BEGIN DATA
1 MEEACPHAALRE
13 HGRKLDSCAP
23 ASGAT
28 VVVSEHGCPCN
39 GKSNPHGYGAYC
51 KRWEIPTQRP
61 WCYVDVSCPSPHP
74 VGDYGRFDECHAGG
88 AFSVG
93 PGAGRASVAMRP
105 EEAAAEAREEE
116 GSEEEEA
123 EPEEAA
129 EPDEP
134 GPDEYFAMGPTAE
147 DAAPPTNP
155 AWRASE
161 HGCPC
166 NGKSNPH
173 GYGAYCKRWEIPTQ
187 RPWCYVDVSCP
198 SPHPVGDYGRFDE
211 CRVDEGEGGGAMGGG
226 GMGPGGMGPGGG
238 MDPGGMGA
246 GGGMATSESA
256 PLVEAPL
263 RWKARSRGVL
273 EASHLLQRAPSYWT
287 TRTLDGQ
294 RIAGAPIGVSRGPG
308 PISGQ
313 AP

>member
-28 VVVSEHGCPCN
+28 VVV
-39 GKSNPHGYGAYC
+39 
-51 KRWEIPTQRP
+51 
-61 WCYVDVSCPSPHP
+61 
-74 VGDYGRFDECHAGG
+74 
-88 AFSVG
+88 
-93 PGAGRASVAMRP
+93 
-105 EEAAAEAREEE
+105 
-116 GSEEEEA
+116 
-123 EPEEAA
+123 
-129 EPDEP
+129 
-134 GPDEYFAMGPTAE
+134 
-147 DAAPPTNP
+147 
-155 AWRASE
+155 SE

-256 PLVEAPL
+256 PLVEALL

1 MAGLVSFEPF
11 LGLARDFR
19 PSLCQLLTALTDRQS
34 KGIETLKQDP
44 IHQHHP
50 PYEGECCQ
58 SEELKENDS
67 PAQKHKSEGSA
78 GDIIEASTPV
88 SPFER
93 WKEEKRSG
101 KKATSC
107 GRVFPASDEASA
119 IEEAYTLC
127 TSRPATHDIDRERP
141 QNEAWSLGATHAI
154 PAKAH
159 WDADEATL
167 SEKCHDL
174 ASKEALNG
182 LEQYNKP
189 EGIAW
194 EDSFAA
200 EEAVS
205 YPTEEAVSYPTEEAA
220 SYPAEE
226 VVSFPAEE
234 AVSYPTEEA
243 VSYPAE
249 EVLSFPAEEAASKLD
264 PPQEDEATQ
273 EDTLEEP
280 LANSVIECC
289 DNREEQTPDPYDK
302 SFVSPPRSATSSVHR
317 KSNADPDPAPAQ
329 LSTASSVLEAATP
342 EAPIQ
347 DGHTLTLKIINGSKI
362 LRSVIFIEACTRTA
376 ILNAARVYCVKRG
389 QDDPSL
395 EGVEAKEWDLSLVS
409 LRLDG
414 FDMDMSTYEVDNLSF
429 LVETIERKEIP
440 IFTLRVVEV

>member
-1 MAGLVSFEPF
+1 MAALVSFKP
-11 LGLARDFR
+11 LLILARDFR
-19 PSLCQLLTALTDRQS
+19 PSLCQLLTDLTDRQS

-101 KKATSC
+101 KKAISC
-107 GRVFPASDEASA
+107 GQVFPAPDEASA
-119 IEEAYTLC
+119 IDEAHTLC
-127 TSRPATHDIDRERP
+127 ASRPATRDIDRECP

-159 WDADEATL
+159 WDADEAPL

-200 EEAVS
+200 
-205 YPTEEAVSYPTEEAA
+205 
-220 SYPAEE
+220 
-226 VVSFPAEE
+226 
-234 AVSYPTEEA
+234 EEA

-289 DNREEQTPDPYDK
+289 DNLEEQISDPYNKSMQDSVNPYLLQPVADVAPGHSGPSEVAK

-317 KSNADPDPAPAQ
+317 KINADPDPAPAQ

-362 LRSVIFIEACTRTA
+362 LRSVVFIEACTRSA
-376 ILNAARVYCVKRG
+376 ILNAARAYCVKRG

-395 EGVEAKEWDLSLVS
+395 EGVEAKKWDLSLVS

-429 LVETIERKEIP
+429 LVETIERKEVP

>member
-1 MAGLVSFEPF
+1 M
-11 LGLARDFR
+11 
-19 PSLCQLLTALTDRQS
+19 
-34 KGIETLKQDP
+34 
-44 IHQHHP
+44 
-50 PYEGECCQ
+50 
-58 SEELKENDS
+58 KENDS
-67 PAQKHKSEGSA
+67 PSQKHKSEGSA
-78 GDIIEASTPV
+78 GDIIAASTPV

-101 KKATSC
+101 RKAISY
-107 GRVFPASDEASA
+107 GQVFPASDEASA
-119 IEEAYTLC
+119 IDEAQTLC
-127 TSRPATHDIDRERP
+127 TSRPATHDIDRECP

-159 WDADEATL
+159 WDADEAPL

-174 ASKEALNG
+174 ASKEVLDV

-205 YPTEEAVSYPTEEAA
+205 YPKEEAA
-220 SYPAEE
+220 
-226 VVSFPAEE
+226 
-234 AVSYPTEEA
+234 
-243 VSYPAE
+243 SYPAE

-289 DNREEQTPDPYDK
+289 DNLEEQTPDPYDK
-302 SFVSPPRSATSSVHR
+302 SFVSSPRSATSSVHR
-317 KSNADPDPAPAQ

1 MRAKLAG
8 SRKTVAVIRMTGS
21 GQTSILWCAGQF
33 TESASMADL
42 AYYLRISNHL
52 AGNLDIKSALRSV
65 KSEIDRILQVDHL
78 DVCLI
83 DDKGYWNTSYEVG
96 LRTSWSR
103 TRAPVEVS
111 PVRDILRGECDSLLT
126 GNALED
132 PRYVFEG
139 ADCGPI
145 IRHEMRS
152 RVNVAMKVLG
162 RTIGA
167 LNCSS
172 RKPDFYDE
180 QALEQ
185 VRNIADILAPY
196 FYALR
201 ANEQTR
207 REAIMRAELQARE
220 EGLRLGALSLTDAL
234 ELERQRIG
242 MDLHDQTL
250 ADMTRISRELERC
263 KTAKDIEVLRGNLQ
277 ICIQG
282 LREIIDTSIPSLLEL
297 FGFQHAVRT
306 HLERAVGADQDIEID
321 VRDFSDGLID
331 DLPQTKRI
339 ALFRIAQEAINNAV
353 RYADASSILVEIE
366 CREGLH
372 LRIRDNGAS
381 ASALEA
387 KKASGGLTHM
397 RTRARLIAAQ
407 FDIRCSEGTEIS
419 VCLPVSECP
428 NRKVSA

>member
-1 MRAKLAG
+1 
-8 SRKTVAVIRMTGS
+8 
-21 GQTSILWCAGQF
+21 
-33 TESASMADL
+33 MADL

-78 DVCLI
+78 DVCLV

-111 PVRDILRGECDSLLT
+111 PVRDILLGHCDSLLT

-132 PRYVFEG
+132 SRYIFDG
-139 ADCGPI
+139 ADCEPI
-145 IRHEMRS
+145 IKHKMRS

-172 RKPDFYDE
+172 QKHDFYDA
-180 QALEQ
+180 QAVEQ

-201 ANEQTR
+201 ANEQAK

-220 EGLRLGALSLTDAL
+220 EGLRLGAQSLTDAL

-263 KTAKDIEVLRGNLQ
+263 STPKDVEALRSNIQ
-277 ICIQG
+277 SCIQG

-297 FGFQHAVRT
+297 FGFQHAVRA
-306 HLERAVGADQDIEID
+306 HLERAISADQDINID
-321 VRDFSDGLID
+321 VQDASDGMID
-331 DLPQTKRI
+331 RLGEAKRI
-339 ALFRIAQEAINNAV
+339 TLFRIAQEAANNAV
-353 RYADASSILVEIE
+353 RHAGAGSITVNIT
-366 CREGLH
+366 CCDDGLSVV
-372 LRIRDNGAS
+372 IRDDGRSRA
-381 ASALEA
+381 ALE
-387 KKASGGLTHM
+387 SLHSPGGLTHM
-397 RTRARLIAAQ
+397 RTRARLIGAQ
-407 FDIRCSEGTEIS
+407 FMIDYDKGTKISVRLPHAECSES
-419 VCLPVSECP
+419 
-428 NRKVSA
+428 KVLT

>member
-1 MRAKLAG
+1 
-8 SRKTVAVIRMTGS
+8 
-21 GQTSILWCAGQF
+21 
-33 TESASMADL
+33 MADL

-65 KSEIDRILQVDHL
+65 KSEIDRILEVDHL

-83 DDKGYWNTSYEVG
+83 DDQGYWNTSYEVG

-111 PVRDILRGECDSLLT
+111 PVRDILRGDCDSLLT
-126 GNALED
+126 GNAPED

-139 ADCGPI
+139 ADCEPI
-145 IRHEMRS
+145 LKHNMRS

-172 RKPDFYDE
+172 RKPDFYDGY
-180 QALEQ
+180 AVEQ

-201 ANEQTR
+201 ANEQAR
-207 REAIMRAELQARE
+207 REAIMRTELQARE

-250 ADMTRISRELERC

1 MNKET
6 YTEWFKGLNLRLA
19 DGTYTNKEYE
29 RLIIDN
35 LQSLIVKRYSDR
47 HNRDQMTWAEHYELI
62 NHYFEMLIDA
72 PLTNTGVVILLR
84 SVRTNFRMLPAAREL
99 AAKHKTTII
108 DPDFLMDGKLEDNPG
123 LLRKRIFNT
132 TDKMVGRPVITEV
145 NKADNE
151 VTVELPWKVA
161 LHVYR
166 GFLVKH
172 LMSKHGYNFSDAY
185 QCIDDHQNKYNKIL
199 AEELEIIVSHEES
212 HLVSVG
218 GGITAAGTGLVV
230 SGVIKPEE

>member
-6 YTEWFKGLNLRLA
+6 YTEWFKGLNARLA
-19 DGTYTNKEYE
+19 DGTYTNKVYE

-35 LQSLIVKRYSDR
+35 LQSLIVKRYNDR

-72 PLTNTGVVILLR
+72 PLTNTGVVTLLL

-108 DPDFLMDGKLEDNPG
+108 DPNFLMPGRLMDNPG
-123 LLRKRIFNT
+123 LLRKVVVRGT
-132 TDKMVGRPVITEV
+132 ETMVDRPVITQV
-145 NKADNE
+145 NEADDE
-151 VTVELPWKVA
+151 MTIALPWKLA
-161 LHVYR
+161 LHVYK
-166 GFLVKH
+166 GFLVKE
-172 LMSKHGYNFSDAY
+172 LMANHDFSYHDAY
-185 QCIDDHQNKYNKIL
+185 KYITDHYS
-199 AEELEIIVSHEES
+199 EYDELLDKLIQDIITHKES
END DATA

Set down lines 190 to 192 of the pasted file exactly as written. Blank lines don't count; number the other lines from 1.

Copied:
-243 VSYPAE
+243 SYPAE

-289 DNREEQTPDPYDK